The troops of the 42nd Regiment had been issued broadswords, traditional weapons of highland soldiers, but it’s not clear whether they were routinely carried in America. It is clear that McCraw had his, and had it handy. Hearing the commotion, he stormed out of his room sword in hand to confront the invaders. The gunman pushed at McCraw with his bayonet, but the Scotsman parried the thrust with his bare hand; with the other hand he swung his sword at his assailant, then seized the musket. McCraw then turned on another robber who was at the fireplace attempting to light a candle, and ran him through with his sword. The invaders attempted to regroup and seize the elder Creed, but McCraw and the younger Creed rescued him, cutting one on the head in the process, upon which three of the attackers dragged their stabbed comrade out of the house and fled. McCraw received two wounds in the scuffle.
The following morning, McCraw and the younger Creed found a wounded man outside sitting by the well. He had been stabbed, not by McCraw, but by the band of robbers; he had been with them, but when he refused to help break down the Creeds’ door, they ran him through.
They took the wounded man inside, and learned that although he was wearing “a Countrymans Coat,” he was a soldier in the King’s American Regiment, a Loyalist corps composed of men enlisted in America to fight with the British army. They sent word to his regiment and two officers came. To the officers, the soldier confessed having participated in three other robberies, giving the names of several fellow soldiers of his regiment who had been involved including a sergeant and a corporal. Then he died.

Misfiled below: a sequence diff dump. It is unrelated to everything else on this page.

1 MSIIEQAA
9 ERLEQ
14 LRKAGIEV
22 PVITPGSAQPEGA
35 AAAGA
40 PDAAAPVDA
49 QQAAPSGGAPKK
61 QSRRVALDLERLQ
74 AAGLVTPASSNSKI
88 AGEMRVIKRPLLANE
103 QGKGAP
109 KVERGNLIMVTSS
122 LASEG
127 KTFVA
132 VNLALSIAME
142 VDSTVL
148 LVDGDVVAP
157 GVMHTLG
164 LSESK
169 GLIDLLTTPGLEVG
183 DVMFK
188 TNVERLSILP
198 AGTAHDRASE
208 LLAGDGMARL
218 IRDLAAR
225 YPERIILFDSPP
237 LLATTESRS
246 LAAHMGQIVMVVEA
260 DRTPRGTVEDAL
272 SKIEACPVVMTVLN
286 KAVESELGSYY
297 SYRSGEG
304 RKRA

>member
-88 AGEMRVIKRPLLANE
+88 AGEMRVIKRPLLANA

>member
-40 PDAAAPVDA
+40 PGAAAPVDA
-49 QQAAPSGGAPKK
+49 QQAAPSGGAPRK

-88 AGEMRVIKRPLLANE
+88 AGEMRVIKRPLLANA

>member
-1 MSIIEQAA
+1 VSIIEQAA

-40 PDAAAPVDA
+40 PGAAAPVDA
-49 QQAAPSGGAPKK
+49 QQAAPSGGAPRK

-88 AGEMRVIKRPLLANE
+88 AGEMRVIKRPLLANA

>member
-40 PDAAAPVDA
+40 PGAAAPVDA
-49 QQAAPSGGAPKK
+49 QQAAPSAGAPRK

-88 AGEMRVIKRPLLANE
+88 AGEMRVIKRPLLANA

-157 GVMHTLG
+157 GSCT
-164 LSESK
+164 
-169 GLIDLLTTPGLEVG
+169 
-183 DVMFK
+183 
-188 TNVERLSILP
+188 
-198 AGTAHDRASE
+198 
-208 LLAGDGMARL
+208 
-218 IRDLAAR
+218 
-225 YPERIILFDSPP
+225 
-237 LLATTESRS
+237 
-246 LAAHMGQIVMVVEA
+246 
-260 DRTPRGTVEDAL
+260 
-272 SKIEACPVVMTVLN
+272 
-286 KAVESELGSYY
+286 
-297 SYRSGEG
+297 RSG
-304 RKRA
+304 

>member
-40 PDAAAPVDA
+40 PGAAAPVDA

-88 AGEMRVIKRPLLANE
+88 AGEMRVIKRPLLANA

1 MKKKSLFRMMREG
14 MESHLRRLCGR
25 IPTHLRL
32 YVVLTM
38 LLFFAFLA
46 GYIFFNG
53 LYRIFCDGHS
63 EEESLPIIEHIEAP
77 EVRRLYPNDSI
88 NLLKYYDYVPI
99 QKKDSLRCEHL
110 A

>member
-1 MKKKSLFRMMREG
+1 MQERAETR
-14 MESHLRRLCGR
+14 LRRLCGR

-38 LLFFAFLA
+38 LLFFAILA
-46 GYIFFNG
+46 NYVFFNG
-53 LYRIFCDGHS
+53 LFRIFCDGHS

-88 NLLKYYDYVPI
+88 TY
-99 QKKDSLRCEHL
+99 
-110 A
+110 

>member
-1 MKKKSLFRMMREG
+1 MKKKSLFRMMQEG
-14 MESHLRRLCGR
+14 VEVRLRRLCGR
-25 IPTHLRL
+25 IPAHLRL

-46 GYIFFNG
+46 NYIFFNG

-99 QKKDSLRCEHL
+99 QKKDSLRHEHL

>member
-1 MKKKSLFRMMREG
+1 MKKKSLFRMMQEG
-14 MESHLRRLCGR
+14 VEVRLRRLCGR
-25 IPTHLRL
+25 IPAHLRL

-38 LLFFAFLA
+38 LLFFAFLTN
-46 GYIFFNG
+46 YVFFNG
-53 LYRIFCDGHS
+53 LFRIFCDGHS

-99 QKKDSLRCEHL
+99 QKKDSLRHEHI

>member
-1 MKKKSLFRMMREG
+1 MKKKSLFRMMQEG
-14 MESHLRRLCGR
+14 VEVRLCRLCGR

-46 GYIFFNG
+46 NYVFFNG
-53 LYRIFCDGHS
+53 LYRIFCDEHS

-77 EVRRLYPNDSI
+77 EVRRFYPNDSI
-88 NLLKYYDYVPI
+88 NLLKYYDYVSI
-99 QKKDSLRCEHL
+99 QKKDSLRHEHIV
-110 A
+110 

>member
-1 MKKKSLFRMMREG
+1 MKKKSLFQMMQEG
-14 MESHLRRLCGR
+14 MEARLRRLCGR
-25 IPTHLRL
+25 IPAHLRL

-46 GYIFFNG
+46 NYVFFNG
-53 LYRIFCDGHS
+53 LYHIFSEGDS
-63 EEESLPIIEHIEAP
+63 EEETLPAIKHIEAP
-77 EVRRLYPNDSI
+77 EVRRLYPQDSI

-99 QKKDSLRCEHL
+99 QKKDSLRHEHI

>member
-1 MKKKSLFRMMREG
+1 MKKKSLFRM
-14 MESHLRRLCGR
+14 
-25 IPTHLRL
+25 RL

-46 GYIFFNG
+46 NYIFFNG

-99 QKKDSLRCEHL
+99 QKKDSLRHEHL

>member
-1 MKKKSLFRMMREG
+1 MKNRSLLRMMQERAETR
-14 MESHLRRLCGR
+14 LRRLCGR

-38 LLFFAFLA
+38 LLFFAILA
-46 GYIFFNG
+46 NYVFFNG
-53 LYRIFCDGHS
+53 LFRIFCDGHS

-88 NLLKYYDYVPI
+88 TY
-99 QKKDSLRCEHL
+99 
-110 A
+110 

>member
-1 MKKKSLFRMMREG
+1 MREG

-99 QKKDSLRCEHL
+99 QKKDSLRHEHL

The fight with the marauding soldiers was Sergeant McCraw’s last battle. In June, the grenadier battalion returned from South Carolina and encamped on Long Island. In consideration of McCraw’s health issues, Captain Peebles deemed him eligible for discharge, noting in his diary on July 2, “presented Sergt. McCraw to the board of Physicians & got him Invalided he fought well last winter in suppressing a gang of Robbers at Jamaica, he killed one & wounded two, & recd two wounds.” Being invalided meant that McCraw could return to Great Britain and apply for a pension. On July 4 Peebles wrote, “saw Sergt. McCraw & his wife & child told them to get ready to go home in the fleet, & gave the Boy 2 guineas.” The money was quite a generous gesture, over a month’s worth of a sergeant’s shilling-a-day base pay, a tribute to the great esteem the officer had for the long-serving soldier and his family.
Before he sailed, though, McCraw had one more piece of military business to attend. He testified at the court martial of nine King’s American Regiment soldiers implicated in the string of robberies a few months before. Several Jamaica and Flushing residents also testified, the dead man’s confession was read, the court deliberated and announced its verdict: three of the perpetrators were sentenced to death, the others to lashes.
The trial ended on July 22, and the McCraw family sailed from New York soon after. The muster rolls of the 42nd Regiment of Foot indicate that he was discharged on October 1, but this is the date through which he was paid rather than the date that he left the regiment. In typical fashion, he was given several weeks’ pay to subsist him on his journey back to Great Britain. He went before the pension board in Chelsea outside of London on November 10. Forty-six years old, after twenty-four years of service in the 42nd Regiment, the brave veteran of two wars was granted a pension to subsist him for the rest of his days.